Spanish aid workers who had ignored the government’s call for “voluntary” repatriation arrived on Saturday from the Sahrawi refugee camp in Algeria, pledging that they will return if they are needed.
Some 30 volunteers returned from Tindouf in the Algerian desert, demanding that the Spanish government change its mind and allow the aid workers to return.
“We are asking that the government take back its order and allow aid workers to return because of the serious humanitarian situation the Sahrawi people are suffering,” said José Taboada, president of the Coordinator of Associations of the Friends of the Western Sahara (CEAS-Sahara).
At least four people defying the Spanish government’s order remained in the Tindouf camp. Last month Spanish Foreign Minister José Manuel García-Margallo called for the voluntary repatriation because of the heightened risk of kidnappings due to terrorist activity in the region.
Last week, the United Nations announced that it would not pull its aid workers out of Tindouf, despite the security risks. “We have had a few calm days, with no fear, but there have been intense security measures,” said Taboada.
It is up to the UN to determine whether aid workers should be pulled out"
The aid workers were guarded by members of the Polisario Front, the political organization which is fighting for a Western Sahara independent of Morocco. There was no threats of kidnappings, according to the aid workers. Last year, two Spanish volunteers and one Italian were kidnapped from the camp before being released last month.
The only setback the aid workers experienced was a traffic accident in which several people were slightly injured. Taboada said that aid workers must return to the camp because the estimated 180,000 Sahrawis that live there need their help.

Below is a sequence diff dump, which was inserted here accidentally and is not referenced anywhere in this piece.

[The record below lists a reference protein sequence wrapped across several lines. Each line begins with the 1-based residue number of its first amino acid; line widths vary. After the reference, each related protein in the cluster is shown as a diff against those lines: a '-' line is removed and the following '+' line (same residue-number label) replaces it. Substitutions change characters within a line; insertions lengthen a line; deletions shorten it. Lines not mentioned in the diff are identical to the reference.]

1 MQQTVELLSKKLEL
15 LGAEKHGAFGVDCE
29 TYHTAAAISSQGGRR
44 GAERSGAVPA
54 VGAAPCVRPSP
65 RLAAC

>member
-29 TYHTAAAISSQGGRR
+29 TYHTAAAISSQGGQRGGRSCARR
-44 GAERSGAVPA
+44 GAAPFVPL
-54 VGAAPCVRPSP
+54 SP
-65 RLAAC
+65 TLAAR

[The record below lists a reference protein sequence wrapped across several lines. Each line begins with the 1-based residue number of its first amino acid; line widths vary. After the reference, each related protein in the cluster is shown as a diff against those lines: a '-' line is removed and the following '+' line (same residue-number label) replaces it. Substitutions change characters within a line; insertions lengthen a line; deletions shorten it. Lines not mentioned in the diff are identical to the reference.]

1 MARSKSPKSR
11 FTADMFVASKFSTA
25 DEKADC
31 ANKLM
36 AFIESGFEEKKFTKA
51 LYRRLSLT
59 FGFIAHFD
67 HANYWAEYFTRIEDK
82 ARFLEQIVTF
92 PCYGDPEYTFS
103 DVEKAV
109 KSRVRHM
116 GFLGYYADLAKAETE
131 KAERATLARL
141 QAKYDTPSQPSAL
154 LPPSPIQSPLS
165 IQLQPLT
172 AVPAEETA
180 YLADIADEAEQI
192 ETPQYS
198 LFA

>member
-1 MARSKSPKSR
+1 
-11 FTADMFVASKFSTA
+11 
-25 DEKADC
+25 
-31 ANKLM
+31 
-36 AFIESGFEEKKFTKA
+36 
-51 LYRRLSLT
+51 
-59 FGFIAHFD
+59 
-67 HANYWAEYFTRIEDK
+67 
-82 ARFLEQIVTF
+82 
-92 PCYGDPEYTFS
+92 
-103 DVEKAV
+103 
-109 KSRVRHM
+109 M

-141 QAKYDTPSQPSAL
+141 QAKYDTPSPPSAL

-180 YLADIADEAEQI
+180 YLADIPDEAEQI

Meanwhile, the spokesman for the Basque Association of Friends of the Sahrawi Arab Republic, Jesús Garay, said Sunday “there are no valid reasons to abandon” the refugee camps.
In a radio interview, Garay said that the situation had “been profoundly analyzed,” and it was determined that risk of danger was non-existent.
“In fact, it is up to the United Nations to determine whether the aid workers should be pulled out,” Garay said.
The head of the UN Mission for the Referendum in Western Sahara (MINURSO), Omar Bashir, said UN workers would not be pulled from the camps.
Garay warned that a “hasty abandonment” of the camps would have “serious direct consequences.”
Volunteers from the NGO Doctors of the World have said that that they are dealing with a serious nutritional emergency among the children in the camp, Garay said, adding that one child has died. “These are terrible things that are happening,” he said.
The aid workers, meanwhile, have rejected a proposal by the Foreign Ministry that they carry on their work from the capital, Algiers, some 1,700 kilometers from the camp area. The ministry has also suggested that the workers continue to work at the camps, but without staying overnight.
“Spain has a political and historical responsibility, and because of its ties to the Sahrawis, it should never abandon the people during this emergency situation,” the aid workers said in a written statement. “And the friends of the Sahrawis and volunteers should be able to live and work with the people who need our help.”
Aid workers said that they were also disappointed by the Spanish government’s “alarmist” reaction, saying that Spain’s official line could discourage others from traveling to Tindouf. They reiterated their view that a referendum over the Sahrawis’ future status is the only solution to help the people in the camps.